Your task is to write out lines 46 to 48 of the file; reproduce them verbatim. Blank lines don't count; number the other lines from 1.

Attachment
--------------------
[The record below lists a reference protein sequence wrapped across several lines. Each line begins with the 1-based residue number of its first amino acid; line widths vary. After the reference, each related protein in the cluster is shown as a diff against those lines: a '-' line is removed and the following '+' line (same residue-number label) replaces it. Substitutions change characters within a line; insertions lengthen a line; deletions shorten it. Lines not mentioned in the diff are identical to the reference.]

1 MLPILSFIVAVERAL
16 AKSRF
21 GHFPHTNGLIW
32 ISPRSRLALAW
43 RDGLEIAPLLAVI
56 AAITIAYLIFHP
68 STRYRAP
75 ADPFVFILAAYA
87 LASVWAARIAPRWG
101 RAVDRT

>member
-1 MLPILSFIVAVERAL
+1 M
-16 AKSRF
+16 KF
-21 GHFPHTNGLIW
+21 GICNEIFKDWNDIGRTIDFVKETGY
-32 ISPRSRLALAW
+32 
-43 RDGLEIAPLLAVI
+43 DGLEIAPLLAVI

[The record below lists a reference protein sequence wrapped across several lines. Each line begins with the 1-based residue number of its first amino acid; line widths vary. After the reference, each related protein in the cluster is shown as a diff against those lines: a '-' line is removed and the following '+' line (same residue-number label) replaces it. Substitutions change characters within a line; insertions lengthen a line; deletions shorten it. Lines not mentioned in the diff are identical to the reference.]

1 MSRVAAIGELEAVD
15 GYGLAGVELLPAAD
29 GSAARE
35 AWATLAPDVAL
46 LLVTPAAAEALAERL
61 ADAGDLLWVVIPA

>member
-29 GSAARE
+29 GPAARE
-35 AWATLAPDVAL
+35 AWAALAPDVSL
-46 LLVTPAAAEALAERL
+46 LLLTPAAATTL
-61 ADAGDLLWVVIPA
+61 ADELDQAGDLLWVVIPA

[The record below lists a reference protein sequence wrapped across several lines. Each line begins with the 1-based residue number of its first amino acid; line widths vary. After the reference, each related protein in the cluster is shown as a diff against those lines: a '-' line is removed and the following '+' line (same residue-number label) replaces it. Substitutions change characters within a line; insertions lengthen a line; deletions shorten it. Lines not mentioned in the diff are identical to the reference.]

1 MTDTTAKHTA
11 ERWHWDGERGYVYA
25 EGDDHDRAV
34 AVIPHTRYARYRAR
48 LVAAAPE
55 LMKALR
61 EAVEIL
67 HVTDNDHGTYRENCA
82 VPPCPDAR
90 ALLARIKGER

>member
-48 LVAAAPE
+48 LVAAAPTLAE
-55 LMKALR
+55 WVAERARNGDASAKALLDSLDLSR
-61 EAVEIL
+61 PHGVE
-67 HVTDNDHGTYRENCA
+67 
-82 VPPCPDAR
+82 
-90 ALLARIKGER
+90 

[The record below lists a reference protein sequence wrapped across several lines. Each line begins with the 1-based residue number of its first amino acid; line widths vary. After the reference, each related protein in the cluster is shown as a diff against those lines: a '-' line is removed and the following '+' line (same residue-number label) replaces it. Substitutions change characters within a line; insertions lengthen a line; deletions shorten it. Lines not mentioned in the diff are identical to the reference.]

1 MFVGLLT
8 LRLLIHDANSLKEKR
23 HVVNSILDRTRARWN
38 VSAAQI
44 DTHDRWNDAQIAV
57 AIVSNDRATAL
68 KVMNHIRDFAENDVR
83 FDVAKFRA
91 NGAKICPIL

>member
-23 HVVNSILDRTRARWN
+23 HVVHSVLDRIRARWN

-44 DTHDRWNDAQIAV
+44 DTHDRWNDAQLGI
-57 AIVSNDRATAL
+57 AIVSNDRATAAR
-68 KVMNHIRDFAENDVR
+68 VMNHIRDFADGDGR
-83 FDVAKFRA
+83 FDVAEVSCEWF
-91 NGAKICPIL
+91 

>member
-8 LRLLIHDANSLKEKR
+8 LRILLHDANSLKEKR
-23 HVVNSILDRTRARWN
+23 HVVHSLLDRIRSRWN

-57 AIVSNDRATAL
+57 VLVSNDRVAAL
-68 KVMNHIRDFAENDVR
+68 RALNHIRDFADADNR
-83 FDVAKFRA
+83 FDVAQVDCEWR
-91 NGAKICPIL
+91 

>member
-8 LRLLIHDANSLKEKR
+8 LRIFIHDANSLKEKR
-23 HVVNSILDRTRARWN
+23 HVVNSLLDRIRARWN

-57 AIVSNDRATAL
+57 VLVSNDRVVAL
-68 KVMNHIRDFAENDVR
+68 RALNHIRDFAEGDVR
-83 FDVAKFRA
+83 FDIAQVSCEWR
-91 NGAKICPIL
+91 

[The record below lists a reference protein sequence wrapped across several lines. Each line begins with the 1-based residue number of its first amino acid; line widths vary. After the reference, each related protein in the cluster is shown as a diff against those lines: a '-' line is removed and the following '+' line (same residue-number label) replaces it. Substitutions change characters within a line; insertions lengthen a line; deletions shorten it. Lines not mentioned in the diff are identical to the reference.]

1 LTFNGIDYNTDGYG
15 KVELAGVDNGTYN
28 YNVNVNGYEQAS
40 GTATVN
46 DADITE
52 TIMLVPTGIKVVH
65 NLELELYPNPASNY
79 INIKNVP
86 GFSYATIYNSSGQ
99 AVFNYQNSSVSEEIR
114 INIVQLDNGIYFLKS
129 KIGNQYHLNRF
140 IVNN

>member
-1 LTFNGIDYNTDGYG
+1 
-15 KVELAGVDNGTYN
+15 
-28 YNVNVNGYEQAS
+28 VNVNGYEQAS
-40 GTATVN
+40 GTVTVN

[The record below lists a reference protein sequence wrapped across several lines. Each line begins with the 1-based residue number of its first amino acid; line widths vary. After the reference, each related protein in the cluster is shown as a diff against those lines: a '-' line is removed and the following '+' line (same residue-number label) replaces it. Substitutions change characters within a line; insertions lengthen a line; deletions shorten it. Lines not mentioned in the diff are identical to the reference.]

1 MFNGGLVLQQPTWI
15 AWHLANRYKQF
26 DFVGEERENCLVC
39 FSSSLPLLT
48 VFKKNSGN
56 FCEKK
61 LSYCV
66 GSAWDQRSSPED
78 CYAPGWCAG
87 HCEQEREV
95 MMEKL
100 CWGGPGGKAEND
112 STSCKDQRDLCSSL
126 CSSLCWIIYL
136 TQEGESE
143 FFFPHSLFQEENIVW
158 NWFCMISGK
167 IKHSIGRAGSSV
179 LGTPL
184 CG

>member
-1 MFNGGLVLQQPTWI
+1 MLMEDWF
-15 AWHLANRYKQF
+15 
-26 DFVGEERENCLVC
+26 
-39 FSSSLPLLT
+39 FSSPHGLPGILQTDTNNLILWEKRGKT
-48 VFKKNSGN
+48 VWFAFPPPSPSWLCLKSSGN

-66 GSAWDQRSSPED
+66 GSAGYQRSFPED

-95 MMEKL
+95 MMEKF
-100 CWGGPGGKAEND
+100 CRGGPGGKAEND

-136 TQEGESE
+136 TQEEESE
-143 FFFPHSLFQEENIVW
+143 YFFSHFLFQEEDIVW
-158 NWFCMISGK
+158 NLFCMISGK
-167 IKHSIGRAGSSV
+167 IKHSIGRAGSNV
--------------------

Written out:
61 EAVEIL
67 HVTDNDHGTYRENCA
82 VPPCPDAR